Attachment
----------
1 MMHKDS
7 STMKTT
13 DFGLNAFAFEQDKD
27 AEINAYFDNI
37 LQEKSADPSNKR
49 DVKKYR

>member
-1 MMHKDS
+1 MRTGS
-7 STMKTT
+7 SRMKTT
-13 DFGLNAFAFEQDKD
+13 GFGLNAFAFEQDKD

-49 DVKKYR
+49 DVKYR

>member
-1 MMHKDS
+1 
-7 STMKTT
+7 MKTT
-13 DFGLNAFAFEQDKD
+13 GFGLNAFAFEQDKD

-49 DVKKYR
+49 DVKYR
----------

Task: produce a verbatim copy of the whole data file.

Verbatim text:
1 MMHKDS
7 STMKTT
13 DFGLNAFAFEQDKD
27 AEINAYFDNI
37 LQEKSADPSNKR
49 DVKKYR

>member
-1 MMHKDS
+1 MRTGS
-7 STMKTT
+7 SRMKTT
-13 DFGLNAFAFEQDKD
+13 GFGLNAFAFEQDKD

-49 DVKKYR
+49 DVKYR

>member
-1 MMHKDS
+1 
-7 STMKTT
+7 MKTT
-13 DFGLNAFAFEQDKD
+13 GFGLNAFAFEQDKD

-49 DVKKYR
+49 DVKYR